Apollo Expeditions to the Moon|
ASLEEP IN LUNAR ORBITWe began preparing the LM. It was scheduled to take three hours, but because I had already started the checkout, we were completed a half hour ahead of schedule. Reluctantly we returned to the Columbia as planned. Our fourth night we were to sleep in lunar orbit. Although it was not in the flight plan, before covering the windows and dousing the lights, Neil and I carefully prepared all the equipment and clothing we would need in the morning, and mentally ran through the many procedures we would follow.
COLLINS: "Apollo 11, Apollo 11, good morning from the Black Team." Could they be talking to me? It takes me twenty seconds to fumble for the microphone button and answer groggily, I guess I have only been asleep five hours or so; I had a tough time getting to sleep, and now I'm having trouble waking up. Neil, Buzz, and I all putter about fixing breakfast and getting various items ready for transfer into the LM. [Later] I stuff Neil and Buzz into the LM along with an armload of equipment. Now I have to do the tunnel bit again, closing hatches, installing drogue and probe, and disconnecting the electrical umbilical. I am on the radio constantly now, running through an elaborate series of joint checks with Eagle. I check progress with Buzz: "I have five minutes and fifteen seconds since we started. Attitude is holding very well." "Roger, Mike, just hold it a little bit longer." "No sweat, I can hold it all day. Take your sweet time. How's the czar over there? He's so quiet." Neil chimes in, "Just hanging on- and punching." Punching those computer buttons, I guess he means. "All I can say is, beware the revolution," and then, getting no answer, I formally bid them goodbye. "You cats take it easy on the lunar surface...." "O.K., Mike," Buzz answers cheerily, and I throw the switch which releases them. With my nose against the window and the movie camera churning away, I watch them go. When they are safely clear of me, I inform Neil, and he begins a slow pirouette in place, allowing me a look at his outlandish machine and its four extended legs. "The Eagle has wings'" Neil exults.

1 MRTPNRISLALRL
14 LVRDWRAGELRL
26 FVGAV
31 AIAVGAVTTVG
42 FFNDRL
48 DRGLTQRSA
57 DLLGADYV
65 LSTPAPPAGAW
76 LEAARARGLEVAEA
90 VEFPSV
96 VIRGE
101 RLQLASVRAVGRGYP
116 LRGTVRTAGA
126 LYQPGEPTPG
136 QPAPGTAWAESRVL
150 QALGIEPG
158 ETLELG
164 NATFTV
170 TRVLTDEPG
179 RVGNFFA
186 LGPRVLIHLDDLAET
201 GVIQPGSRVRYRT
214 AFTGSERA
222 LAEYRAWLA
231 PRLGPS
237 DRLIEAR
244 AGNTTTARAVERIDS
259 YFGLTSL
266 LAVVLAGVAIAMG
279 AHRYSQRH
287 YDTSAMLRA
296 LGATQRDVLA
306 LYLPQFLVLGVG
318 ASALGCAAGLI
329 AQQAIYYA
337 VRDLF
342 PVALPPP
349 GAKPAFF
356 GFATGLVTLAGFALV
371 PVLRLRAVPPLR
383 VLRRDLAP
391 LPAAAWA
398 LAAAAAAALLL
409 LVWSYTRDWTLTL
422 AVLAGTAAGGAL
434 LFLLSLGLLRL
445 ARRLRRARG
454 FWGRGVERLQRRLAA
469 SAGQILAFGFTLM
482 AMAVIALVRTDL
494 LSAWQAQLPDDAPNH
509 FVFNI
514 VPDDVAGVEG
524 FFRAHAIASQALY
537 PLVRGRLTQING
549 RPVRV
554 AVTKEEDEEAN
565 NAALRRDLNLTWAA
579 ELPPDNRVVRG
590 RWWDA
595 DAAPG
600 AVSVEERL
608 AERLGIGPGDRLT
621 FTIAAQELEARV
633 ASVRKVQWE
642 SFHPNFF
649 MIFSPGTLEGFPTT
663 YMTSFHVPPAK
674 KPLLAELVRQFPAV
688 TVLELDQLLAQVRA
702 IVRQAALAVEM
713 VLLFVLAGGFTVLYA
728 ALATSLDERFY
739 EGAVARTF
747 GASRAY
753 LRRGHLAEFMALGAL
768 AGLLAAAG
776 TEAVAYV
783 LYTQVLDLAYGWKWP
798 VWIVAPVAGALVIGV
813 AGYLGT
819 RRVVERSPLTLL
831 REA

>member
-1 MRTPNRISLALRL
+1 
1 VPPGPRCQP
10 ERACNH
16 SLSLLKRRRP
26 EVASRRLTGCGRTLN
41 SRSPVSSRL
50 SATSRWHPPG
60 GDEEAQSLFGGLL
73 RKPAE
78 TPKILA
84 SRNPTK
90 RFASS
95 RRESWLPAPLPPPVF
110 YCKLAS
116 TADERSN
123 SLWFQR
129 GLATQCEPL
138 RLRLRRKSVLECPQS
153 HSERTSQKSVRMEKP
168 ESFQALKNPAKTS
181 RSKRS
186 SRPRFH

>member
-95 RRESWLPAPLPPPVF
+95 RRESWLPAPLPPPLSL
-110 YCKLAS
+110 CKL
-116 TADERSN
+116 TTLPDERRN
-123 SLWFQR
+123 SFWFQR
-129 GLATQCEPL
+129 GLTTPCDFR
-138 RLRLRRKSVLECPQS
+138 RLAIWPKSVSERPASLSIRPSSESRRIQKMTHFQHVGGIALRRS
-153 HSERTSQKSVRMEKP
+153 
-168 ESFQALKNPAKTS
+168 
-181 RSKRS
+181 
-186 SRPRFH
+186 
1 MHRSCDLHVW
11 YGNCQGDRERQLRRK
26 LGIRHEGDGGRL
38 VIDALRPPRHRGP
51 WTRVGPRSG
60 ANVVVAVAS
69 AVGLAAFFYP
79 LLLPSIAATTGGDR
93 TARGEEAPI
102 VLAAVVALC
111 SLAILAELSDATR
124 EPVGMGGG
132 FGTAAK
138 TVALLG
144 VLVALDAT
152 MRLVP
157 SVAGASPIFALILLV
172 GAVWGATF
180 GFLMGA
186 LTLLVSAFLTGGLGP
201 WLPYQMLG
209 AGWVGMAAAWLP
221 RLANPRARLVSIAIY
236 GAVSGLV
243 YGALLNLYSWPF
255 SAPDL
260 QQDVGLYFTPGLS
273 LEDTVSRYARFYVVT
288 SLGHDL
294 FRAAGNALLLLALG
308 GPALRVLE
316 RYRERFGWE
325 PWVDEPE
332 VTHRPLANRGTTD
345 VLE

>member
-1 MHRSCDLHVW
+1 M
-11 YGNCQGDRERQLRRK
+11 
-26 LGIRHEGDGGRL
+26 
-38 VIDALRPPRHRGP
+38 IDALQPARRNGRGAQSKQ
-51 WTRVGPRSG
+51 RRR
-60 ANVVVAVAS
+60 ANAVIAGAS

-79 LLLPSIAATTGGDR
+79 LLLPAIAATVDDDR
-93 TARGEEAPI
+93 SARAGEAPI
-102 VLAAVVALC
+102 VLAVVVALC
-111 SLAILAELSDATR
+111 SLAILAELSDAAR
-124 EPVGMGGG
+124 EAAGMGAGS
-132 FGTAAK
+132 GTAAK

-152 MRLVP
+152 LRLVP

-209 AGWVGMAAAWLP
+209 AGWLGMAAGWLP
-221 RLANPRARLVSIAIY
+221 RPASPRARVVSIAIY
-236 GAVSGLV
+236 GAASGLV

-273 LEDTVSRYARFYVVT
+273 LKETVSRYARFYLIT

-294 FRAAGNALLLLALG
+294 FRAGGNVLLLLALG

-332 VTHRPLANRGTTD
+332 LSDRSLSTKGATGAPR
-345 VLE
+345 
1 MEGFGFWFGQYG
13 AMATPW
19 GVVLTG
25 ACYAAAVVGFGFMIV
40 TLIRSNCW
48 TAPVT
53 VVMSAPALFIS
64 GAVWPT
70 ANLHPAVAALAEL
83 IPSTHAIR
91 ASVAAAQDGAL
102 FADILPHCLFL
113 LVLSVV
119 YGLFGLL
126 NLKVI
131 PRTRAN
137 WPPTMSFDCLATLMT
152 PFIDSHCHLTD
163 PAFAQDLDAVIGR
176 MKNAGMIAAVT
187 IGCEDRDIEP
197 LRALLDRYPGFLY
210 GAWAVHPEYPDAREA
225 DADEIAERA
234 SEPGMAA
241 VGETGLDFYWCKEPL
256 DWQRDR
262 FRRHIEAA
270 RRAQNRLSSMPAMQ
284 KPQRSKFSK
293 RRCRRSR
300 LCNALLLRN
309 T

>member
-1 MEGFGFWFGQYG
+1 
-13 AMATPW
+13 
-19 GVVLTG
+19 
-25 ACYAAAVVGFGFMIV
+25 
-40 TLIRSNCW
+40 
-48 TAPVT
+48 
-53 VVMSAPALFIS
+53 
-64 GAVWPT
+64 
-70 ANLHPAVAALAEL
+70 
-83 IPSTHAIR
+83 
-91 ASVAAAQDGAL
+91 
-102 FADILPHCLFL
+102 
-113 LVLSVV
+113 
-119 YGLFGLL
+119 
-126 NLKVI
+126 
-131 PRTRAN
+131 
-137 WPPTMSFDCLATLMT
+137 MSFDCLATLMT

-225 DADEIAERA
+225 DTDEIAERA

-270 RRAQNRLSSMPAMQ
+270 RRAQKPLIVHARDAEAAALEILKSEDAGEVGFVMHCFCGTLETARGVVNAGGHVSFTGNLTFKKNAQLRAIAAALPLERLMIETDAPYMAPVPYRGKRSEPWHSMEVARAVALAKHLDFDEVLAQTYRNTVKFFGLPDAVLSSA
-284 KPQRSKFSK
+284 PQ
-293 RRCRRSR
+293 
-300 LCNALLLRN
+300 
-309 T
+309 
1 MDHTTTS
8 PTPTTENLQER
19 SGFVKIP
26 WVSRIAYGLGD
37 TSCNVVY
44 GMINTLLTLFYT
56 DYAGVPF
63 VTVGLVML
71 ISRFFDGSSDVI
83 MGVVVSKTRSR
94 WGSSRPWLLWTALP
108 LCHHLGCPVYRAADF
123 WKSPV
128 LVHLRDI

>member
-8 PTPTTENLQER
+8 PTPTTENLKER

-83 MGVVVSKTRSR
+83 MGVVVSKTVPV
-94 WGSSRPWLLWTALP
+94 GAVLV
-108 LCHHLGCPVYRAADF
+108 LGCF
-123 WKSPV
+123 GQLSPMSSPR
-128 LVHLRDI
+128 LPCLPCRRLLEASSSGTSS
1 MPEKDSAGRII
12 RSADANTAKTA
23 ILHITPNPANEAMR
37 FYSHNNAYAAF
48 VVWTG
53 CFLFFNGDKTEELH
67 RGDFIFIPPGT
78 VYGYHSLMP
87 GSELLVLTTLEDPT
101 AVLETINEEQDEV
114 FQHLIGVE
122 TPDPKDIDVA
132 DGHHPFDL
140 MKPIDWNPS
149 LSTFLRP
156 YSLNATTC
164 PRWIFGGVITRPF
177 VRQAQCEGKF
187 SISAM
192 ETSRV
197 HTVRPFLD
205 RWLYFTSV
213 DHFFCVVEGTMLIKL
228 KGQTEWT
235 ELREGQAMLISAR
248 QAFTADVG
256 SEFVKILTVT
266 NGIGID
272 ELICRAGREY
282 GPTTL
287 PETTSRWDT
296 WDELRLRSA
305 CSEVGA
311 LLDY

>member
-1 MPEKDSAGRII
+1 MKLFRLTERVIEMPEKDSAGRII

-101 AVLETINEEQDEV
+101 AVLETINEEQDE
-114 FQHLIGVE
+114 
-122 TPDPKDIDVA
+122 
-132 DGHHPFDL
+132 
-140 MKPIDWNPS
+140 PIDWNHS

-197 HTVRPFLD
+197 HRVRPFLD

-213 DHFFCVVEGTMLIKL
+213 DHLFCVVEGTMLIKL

It doesn't look like any eagle I have ever seen. It is the weirdest-looking contraption ever to invade the sky, floating there with its legs awkwardly jutting out above a body which has neither symmetry nor grace. I make sure all four landing gears arc down and locked, report that fact, and then lie a little, "I think you've got a fine-looking flying machine there. Eagle, despite the fact you're upside down." "Somebody's upside down," Neil retorts. "O.K., Eagle. One minute . . . you guys take care." Neil answers, "See you later." I hope so. When the one minute is up, I fire my thrusters precisely as planned and we begin to separate, checking distances and velocities as we go. This burn is a very small one, just to give Eagle some breathing room. From now on it's up to them, and they will make two separate burns in reaching the lunar surface. The first one will serve to drop Eagle's perilune to fifty thousand feet. Then, when they reach this spot over the eastern edge of the Sea of Tranquility, Eagle's descent engine will be fired up for the second and last time, and Eagle will lazily are over into a 12-minute computer- controlled descent to some point at which Neil will take over for a manual landing.
ALDRIN: We were still 60 miles above the surface when we began our first burn. Neil and I were harnessed into the LM in a standing position. [Later] at precisely the right moment the engine ignited to begin the 12-minute powered descent. Strapped in by the system of belts and cables not unlike shock absorbers, neither of us felt the initial motion. We looked quickly at the computer to make sure we were actually functioning as planned. After 26 seconds the engine went to full throttle and the motion became noticeable. Neil watched his instruments while I looked at our primary computer and compared it with our second computer, which was part of our abort guidance system.
I then began a computer read-out sequence to Neil which was also being transmitted to Houston. I had helped develop it. It sounded as though I was chattering like a magpie. It also sounded as though I was doing all the work. During training we had discussed the possibility of making the communication only between Neil and myself, but Mission Control liked the idea of hearing our communications with each other. Neil had referred to it once as "that damned open mike of yours," and I tried to make as little an issue of it as possible.